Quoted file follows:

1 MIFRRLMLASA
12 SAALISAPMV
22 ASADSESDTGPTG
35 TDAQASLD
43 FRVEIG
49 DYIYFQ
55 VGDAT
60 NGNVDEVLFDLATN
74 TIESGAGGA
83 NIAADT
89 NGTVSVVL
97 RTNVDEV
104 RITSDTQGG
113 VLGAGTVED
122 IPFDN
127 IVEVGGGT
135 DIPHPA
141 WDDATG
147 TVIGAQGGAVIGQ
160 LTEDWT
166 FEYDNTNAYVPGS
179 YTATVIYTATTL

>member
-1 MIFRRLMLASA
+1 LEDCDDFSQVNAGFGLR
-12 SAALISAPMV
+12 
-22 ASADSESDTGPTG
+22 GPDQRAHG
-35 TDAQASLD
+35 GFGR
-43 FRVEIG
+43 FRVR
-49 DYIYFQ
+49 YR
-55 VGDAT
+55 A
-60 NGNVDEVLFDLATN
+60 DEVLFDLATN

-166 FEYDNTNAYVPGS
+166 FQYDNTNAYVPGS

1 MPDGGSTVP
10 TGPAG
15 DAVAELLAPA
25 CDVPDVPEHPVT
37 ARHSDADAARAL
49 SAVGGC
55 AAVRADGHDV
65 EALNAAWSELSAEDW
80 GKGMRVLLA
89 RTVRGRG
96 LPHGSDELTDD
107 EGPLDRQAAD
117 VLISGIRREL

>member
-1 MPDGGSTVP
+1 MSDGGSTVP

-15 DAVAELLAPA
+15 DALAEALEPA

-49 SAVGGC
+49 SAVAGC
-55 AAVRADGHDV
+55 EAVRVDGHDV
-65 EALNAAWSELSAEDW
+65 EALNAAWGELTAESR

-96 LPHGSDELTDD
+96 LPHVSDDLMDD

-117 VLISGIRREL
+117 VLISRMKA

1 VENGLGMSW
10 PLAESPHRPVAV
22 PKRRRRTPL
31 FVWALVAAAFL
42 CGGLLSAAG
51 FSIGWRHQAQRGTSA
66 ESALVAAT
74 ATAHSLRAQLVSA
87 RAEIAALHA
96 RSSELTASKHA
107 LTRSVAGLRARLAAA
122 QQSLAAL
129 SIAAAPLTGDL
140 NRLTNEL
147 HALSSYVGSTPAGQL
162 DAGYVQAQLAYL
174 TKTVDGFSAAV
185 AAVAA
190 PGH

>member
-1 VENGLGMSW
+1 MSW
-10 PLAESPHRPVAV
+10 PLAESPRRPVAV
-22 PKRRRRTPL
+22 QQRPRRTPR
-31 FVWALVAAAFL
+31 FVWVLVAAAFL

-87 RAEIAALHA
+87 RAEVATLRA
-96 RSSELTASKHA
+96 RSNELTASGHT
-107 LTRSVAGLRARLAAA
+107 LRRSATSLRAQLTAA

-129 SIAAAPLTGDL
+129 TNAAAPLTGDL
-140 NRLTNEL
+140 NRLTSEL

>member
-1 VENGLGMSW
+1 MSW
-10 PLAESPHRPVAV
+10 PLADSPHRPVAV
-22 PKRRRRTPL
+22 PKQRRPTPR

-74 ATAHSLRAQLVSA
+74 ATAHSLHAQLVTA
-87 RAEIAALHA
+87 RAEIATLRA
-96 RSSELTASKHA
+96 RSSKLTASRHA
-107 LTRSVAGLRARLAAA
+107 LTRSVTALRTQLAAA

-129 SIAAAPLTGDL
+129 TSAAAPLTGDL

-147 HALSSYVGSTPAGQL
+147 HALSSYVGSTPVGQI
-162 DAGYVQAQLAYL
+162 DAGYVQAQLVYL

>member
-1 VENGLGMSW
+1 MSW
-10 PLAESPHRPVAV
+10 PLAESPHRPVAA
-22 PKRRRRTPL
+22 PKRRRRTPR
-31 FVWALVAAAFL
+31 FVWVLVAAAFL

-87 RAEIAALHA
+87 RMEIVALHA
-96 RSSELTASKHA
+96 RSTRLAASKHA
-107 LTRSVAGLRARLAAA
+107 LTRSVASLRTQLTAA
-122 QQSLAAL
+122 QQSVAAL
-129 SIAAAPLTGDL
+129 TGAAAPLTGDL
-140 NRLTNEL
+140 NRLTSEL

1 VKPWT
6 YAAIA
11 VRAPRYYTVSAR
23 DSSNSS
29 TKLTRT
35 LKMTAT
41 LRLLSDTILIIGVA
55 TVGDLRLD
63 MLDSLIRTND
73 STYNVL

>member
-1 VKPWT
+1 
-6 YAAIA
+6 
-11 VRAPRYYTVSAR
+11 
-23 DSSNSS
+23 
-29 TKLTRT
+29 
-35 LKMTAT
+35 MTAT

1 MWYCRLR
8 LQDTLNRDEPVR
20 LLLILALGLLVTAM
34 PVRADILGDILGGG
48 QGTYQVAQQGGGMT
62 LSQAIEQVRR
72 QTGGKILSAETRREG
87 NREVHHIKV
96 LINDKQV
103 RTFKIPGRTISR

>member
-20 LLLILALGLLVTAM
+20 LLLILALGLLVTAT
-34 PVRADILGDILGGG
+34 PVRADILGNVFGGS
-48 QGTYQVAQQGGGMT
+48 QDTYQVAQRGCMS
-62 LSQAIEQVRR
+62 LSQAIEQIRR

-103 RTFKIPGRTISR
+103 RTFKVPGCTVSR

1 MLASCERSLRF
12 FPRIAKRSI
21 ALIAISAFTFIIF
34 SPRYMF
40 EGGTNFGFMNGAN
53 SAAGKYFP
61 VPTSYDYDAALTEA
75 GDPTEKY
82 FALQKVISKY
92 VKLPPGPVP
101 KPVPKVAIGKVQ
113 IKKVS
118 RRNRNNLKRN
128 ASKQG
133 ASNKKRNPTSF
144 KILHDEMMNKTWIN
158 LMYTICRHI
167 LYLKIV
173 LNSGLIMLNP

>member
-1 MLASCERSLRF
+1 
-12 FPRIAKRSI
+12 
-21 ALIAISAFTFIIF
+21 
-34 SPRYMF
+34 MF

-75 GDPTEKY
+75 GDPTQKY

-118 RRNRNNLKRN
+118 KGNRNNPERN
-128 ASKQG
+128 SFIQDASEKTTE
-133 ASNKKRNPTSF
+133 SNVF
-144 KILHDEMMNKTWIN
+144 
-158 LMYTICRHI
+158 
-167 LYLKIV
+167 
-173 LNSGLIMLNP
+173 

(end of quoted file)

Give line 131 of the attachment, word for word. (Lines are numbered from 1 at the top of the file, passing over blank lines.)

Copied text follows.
+1 MSW